Managing Millennials: Priorities in the modern workplace

How can the millennial generation be managed effectively in the workplace?
Written by Charlie Osborne, Contributing Writer

How can the millennial generation be managed effectively in the workplace?

By 2012, in only eight years, it is estimated that 46 percent of the workforce will be part of Generation Y. This fact has not escaped the notice of businesses and media worldwide -- who often promote certain stereotypes in this age group.

"Tech savvy", although perhaps not too clued up on security or privacy, raised on a steady diet of iThings and mobile technology, young adults born between the 1980's and 2001 seem to have a slightly different take on what they want from the workplace than their older counterparts.

We want flexible schedules, challenges, social freedom and work mobility. The idea of a commuting rat-race and 9-5 job in a cubicle with sallow lighting and the constant thrum of a photocopier buzzing in our ears may not be to anyone's taste -- no matter the age -- but even in a volatile career marketplace, the Generation Y are known for their job-hopping ways. 

But how do you keep them, and preserve the money, energy and time required to train new members of staff?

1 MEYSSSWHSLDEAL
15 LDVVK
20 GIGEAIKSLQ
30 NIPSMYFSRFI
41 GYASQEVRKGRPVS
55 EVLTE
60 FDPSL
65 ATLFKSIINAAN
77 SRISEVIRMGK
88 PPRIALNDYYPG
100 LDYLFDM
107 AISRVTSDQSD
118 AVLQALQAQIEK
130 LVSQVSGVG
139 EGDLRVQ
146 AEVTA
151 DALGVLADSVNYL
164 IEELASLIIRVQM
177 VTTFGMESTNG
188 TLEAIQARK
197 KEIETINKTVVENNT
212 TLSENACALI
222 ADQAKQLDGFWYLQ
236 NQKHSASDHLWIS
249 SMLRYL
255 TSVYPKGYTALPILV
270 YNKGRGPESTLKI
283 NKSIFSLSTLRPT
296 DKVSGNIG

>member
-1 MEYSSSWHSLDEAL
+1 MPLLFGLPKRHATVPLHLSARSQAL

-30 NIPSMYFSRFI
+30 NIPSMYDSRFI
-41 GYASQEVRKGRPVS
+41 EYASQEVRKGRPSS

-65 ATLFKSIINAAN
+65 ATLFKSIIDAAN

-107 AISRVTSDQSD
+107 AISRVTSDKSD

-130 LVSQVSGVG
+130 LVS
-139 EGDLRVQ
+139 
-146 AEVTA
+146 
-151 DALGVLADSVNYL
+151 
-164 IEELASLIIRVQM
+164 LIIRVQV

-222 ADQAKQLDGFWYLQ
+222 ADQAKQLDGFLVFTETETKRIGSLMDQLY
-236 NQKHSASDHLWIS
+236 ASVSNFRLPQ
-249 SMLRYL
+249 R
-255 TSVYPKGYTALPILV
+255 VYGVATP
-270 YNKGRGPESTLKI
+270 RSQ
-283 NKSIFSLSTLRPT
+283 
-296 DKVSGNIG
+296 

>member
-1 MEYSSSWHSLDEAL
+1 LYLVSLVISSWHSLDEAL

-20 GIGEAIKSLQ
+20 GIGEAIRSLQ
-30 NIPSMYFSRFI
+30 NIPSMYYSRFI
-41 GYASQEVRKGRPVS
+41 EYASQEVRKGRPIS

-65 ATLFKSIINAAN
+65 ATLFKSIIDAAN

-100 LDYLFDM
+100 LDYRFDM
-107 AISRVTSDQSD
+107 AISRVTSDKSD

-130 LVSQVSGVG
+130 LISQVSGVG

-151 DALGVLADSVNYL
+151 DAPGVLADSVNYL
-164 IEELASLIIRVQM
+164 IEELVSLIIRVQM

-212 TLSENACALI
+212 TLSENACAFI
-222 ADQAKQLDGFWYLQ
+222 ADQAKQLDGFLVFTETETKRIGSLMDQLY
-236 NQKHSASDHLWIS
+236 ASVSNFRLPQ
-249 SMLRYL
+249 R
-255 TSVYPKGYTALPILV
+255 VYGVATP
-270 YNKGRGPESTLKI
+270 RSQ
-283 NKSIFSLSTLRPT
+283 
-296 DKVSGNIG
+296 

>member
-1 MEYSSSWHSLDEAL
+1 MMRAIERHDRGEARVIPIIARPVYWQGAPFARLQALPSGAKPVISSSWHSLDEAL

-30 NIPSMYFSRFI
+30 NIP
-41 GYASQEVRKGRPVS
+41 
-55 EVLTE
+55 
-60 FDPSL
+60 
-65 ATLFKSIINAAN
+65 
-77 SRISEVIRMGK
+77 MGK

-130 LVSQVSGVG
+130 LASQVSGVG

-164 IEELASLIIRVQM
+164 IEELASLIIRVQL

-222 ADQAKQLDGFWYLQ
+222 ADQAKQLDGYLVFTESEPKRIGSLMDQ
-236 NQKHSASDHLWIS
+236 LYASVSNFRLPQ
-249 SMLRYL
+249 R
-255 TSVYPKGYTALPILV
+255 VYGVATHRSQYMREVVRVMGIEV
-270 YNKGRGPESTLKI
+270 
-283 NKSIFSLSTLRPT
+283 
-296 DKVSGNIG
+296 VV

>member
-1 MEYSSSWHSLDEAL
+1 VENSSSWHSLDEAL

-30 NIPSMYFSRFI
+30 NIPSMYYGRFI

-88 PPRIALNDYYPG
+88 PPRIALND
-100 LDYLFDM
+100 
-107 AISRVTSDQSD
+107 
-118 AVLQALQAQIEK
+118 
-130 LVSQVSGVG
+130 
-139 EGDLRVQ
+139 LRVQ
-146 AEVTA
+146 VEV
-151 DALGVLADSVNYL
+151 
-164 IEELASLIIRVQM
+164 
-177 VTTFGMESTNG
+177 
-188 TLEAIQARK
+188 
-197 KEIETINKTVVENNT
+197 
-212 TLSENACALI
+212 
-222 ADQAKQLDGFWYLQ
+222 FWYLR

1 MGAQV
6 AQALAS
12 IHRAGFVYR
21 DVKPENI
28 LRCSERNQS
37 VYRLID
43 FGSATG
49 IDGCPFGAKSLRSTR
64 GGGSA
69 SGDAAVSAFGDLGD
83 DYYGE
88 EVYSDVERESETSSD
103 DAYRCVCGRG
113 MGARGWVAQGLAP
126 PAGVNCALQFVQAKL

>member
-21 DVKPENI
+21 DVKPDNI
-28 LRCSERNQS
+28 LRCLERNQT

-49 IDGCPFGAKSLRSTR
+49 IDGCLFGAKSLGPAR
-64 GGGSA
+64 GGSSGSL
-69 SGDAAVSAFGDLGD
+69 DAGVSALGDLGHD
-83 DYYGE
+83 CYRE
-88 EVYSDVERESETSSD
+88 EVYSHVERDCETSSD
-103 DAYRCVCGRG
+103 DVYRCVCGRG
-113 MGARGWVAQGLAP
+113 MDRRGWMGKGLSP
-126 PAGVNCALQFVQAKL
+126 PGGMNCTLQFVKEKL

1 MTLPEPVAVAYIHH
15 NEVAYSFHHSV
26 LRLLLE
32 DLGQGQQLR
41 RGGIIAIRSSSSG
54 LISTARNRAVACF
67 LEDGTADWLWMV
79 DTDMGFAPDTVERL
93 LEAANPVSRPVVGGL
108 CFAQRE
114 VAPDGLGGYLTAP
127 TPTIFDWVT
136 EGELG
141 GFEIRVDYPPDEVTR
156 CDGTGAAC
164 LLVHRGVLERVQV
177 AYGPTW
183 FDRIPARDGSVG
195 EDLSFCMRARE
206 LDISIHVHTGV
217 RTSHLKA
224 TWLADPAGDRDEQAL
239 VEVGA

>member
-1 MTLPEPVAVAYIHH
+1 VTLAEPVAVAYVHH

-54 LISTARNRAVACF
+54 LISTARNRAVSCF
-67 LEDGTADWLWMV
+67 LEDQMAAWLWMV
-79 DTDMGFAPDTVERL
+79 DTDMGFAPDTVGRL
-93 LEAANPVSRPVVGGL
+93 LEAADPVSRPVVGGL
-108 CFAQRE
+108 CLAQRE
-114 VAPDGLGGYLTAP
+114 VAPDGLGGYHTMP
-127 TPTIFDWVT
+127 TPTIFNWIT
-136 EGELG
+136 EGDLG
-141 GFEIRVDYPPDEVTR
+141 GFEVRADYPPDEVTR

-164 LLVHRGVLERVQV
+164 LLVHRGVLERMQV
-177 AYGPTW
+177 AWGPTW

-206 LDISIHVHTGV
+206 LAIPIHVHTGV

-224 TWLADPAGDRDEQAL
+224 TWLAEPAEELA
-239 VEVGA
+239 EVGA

The infographic below, provided by UNC's Kenan-Flagler Business School and the YEC, conducted a research project pertinent to this question. 

It appears that social elements are increasingly important for young workers. 64 percent ask about social media policies in job interviews, and stepping away from the digital, 54 percent considered the opportunity to make friends "very important" when accepting an offer. For their own standing in society, 43 percent wanted a job that others respect and value. 

1 in 3 stated they would prioritize social media freedom, device flexibility and work mobility over their paycheck. According to the research, feeling work is "meaningful" and therefore gaining a sense of accomplishment is more important than high pay.

The multi-tasking, mobile generation may not be entirely realistic in their future job prospects -- 70 percent of which saying they would switch jobs "once the economy improves". When this happens remains to be seen, but in the meantime, the generation that will one day run the country seems to need astute handling to stop them hopping to their next post in the hopes of a new challenge. 

generation y workplace keeping them
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